A woman accused of leaving her eight-month-old baby alone in the parking lot of a Carolina-based amusement park says God and aliens told her she needed to see the park.
Francis Greene and her boyfriend, Jason Lee, reportedly left the infant inside a truck in the Carowinds’ parking lot back in April, according to a report from the York County Sheriff’s Office.
Security at Carowinds found the vehicle abandoned in the drop-off area of the parking lot and found an eight-month old baby inside the vehicle, alone, and crying.
The guard called investigators and said it was nearly 20 minutes before Greene and Lee came back to the vehicle.
Lee told investigators that Greene wanted to see the park, so he came with her to see it. They reportedly initially took the little boy inside, but brought him back to the truck.
Greene told investigators that she “heard voices from God telling her to go to the park,” the report states.
“The voices that she thought were God, were actually extra-terrestrials, and that they wanted her to leave her body behind and come with them,” deputies said Greene told them. “Greene said that she decided against that because she wanted to stay with her family.”
Read the full story from WBTV here: http://www.foxcarolina.com/story/27906860/report-woman-says-god-aliens-told-her-to-go-see-amusement-park?clienttype=generic&mobilecgbypass
GOING HEAD OVER HEELS FOR SOUTH BAY HISTORY
Former ride manufacturer to be featured in new documentary from local filmmakers
MOUNTAIN VIEW, CA – Great American Thrills® and Totally Twisted Media are proud to announce a historic partnership with American Coaster Enthusiasts (ACE) Worldwide, Inc. to produce a documentary on the former Bay Area amusement park ride manufacturer, Arrow Development. The film is expected to premiere at the IAAPA industry trade show in Florida this November.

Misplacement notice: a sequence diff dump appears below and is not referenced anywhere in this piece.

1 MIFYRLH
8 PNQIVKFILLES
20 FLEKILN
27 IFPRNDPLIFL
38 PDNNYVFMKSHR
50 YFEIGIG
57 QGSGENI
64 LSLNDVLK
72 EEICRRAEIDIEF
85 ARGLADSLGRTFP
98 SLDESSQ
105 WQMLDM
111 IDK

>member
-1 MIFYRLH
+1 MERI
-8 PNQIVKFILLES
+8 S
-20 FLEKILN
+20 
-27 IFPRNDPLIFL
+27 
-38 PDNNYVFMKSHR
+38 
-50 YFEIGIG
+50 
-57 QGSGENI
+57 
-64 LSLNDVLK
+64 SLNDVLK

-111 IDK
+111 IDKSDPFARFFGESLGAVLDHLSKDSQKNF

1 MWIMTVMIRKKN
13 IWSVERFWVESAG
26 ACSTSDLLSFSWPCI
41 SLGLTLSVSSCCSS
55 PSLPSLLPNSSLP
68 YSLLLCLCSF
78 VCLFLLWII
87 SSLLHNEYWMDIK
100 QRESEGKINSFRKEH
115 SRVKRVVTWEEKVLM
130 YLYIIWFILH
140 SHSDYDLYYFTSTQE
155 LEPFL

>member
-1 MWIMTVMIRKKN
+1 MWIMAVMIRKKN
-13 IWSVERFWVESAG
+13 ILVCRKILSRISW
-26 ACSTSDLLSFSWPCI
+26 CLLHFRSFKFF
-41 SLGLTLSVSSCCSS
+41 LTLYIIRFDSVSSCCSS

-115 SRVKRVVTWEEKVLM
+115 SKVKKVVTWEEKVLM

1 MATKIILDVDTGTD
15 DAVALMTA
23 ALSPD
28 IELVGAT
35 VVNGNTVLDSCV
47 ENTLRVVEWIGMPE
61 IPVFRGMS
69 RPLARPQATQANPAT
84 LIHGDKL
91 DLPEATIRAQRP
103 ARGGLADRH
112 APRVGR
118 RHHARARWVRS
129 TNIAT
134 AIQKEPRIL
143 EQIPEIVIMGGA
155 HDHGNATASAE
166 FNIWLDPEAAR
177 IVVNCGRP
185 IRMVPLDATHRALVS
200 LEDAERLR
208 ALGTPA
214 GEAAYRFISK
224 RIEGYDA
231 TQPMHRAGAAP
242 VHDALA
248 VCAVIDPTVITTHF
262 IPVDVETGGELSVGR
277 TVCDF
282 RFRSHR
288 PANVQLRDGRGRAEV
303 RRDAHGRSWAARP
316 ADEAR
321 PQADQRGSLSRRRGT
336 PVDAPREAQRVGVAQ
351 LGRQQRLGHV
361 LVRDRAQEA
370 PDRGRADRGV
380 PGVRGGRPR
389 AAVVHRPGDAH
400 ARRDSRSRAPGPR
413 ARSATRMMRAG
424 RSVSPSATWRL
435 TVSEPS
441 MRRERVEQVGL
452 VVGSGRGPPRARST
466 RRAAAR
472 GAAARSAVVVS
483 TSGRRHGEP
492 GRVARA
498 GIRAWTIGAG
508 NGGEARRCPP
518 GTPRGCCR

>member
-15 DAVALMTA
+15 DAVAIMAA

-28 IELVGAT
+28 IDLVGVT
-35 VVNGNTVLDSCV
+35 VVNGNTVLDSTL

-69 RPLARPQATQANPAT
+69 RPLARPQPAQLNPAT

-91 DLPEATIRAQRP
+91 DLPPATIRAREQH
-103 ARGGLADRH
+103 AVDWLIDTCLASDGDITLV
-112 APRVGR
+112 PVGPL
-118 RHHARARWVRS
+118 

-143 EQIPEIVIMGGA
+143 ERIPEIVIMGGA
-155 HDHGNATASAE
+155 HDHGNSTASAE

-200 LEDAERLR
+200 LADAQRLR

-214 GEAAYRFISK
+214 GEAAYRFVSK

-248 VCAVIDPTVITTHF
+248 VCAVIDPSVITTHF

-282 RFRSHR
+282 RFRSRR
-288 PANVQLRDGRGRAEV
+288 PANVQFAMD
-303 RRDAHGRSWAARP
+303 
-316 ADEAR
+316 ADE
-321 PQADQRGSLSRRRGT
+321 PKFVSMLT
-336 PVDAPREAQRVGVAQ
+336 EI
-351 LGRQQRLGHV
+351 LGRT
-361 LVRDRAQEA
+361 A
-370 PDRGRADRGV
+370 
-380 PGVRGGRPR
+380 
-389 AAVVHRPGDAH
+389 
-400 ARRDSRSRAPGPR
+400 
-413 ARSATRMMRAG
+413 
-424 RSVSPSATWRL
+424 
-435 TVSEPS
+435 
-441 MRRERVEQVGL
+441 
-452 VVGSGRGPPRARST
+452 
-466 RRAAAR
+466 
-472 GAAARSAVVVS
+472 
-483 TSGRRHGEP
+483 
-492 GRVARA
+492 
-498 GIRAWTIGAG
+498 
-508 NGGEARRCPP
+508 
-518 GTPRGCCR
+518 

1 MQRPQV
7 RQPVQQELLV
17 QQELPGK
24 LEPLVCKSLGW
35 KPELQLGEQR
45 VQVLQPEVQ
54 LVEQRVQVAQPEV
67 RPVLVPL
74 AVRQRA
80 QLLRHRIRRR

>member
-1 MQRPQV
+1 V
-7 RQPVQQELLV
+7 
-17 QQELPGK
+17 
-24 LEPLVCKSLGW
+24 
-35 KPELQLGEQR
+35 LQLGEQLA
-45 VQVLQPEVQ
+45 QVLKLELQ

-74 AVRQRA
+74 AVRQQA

Several of the most prominent and respected names in the amusement industry have already signed on to participate in the documentary. These include: Cedar Point, Irvine Ondrey Engineering, Silverwood Theme Park, S&S Sansei and Six Flags Magic Mountain, among others.
The documentary is being produced by the all-volunteer team behind the award-winning “Lost Parks of Northern California” series, with filming beginning shortly. Nicholas Laschkewitsch and Kris Rowberry are leading the project:
“Everyone knows Silicon Valley is famous for technological innovations,” said Rowberry. “But very few people are aware that the valley that gave us Google and iPhones also spawned the world’s first log ride and tubular steel roller coaster, along with countless other ride innovations.”
Joining Rowberry as Executive Producer on the project is Nicholas Laschkewitsch, Video Promotions Coordinator for American Coaster Enthusiasts.
“Arrow Development and its mechanical marvels have always mesmerized me and held a special place in my heart,” said Laschkewitsch. “The sheer opportunity to be able to tell the story of Arrow to the masses is a dream come true.”